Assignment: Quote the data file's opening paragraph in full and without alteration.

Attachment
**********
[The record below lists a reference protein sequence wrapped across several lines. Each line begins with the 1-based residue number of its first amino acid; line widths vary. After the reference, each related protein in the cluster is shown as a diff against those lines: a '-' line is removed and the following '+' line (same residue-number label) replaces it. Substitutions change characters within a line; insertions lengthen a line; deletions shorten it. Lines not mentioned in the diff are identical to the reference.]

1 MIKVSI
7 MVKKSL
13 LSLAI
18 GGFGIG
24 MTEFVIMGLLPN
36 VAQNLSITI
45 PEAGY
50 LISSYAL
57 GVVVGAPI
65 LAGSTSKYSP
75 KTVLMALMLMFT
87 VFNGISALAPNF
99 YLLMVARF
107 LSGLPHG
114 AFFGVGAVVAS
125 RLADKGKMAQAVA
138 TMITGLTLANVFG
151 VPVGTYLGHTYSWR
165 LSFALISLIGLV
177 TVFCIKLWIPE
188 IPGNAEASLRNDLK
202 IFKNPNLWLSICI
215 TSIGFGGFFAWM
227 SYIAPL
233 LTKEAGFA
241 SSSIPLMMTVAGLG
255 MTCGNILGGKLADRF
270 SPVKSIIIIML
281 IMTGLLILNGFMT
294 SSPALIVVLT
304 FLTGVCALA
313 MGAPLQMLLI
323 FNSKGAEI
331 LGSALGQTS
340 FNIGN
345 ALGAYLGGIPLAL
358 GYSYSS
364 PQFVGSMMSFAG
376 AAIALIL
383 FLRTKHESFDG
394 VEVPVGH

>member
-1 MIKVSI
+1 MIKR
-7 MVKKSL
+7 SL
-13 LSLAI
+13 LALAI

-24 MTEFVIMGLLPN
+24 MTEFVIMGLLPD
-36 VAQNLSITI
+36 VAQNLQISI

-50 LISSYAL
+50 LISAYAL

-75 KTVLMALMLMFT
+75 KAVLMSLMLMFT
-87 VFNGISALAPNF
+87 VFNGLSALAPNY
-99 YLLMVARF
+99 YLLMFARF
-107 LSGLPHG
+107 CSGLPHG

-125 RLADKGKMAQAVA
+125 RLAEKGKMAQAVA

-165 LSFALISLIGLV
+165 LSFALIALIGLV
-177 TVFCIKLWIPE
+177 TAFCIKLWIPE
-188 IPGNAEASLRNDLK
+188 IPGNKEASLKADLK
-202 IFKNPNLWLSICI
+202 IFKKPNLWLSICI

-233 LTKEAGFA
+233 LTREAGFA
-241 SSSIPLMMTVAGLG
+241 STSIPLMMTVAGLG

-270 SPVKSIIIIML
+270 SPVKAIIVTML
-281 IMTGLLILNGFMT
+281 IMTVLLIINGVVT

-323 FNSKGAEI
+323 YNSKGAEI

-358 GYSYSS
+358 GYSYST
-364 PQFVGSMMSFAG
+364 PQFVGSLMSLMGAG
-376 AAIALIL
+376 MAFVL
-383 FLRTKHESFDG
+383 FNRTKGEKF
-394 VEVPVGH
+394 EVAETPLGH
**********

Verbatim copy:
[The record below lists a reference protein sequence wrapped across several lines. Each line begins with the 1-based residue number of its first amino acid; line widths vary. After the reference, each related protein in the cluster is shown as a diff against those lines: a '-' line is removed and the following '+' line (same residue-number label) replaces it. Substitutions change characters within a line; insertions lengthen a line; deletions shorten it. Lines not mentioned in the diff are identical to the reference.]